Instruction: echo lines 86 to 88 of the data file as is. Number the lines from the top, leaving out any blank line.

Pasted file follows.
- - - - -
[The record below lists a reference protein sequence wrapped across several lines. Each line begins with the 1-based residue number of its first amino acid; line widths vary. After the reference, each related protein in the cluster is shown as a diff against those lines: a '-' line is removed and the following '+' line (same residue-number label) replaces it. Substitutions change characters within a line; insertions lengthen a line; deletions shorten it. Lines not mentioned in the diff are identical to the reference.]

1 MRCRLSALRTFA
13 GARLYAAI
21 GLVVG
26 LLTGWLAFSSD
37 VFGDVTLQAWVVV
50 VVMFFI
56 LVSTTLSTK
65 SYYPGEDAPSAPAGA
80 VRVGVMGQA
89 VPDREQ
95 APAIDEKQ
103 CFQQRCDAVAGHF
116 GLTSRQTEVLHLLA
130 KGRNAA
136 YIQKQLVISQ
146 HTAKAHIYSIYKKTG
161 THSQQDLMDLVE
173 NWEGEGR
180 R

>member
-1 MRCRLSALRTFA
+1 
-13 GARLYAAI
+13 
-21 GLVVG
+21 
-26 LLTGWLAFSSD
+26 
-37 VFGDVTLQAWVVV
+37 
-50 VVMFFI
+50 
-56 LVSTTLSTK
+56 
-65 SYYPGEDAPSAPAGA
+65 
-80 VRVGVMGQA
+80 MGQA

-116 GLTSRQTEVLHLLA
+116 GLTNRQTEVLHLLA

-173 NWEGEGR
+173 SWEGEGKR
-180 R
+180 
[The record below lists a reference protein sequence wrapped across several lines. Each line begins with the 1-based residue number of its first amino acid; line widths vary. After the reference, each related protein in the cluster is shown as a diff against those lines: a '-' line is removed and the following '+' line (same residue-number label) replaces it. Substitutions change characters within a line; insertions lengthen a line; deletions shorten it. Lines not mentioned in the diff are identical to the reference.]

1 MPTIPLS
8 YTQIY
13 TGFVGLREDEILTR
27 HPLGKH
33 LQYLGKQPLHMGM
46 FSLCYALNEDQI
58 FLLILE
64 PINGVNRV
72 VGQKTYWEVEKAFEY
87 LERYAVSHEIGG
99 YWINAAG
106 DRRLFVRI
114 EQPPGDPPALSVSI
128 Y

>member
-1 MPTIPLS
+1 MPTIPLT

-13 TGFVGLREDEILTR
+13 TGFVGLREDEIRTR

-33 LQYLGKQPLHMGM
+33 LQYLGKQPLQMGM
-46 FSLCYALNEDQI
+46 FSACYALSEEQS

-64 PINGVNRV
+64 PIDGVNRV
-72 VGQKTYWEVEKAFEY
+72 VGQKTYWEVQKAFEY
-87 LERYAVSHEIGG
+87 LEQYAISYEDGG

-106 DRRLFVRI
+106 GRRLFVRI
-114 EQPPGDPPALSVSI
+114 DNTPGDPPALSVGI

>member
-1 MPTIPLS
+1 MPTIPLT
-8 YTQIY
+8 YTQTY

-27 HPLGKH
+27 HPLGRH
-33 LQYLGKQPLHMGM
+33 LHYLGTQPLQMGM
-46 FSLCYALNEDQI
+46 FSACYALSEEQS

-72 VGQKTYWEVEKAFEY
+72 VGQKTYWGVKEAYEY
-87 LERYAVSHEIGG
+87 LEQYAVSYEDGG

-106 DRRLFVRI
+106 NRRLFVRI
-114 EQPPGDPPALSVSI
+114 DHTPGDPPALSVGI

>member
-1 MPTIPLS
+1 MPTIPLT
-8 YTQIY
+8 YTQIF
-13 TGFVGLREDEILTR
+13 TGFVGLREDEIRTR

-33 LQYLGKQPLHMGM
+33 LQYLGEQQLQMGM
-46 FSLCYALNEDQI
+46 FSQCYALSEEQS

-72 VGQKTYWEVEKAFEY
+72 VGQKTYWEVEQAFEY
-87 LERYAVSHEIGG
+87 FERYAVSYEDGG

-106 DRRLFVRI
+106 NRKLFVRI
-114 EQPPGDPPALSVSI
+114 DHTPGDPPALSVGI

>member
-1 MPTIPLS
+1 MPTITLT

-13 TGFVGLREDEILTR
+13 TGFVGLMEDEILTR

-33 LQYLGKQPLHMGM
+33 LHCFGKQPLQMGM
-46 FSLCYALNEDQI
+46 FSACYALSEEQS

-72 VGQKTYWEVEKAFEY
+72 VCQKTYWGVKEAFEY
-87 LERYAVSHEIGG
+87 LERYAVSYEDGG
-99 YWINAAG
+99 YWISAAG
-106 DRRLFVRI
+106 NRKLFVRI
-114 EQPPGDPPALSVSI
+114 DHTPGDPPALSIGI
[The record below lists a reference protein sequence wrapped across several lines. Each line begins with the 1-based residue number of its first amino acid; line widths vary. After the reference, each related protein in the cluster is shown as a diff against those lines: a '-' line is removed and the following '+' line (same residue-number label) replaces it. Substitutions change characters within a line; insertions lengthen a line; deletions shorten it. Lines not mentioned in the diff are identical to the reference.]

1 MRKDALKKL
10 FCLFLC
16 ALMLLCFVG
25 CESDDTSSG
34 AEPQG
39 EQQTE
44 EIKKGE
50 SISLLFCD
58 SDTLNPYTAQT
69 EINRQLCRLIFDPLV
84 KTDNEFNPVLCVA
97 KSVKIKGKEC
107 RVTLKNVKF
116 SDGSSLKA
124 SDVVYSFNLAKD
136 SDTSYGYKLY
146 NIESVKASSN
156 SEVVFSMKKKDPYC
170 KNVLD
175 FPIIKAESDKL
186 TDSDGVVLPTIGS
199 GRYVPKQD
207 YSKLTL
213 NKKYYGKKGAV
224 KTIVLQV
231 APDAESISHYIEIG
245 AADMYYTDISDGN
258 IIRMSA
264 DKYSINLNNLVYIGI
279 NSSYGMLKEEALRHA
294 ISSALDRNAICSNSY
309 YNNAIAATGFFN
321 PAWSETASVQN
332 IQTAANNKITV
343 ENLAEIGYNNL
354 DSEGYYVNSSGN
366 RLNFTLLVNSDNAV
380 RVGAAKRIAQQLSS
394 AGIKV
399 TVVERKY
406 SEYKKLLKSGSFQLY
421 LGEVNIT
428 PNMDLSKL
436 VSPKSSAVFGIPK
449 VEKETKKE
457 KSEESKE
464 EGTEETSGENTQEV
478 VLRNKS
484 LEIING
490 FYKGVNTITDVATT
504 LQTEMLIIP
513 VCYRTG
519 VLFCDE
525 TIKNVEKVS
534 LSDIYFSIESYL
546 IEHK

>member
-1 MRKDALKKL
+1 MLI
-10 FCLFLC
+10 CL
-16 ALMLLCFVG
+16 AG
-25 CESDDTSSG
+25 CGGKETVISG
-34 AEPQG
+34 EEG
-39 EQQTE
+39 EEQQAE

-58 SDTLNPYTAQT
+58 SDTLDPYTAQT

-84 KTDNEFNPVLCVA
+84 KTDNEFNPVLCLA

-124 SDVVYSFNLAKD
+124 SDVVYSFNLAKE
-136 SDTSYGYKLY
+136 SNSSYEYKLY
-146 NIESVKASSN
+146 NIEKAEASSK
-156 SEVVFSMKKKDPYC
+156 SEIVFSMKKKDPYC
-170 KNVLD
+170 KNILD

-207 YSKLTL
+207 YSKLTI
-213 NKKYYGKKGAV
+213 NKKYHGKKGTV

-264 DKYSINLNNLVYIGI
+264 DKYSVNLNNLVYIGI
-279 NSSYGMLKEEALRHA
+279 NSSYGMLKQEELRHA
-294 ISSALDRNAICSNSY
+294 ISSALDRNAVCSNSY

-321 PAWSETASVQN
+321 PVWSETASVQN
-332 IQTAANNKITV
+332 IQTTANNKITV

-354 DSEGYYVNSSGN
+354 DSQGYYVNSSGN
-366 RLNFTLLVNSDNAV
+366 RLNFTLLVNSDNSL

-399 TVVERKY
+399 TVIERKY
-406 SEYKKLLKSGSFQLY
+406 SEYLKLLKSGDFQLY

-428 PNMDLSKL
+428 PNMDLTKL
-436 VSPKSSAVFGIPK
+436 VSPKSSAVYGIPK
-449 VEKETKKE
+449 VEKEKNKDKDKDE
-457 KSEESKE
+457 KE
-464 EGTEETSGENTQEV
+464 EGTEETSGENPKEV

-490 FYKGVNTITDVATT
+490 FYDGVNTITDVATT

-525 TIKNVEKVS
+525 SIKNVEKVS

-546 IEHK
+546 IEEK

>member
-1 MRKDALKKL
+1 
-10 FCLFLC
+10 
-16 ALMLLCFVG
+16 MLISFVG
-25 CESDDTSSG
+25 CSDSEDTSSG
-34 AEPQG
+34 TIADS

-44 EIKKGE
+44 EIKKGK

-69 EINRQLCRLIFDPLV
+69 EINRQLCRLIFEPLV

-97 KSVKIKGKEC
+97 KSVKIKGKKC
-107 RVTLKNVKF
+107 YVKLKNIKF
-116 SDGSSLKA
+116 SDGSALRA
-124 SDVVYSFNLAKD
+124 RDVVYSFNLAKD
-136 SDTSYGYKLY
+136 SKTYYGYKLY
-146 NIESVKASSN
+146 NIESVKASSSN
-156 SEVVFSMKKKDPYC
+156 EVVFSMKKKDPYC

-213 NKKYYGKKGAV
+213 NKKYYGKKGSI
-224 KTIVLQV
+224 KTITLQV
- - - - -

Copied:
+27 HPLGRH
-33 LQYLGKQPLHMGM
+33 LHYLGTQPLQMGM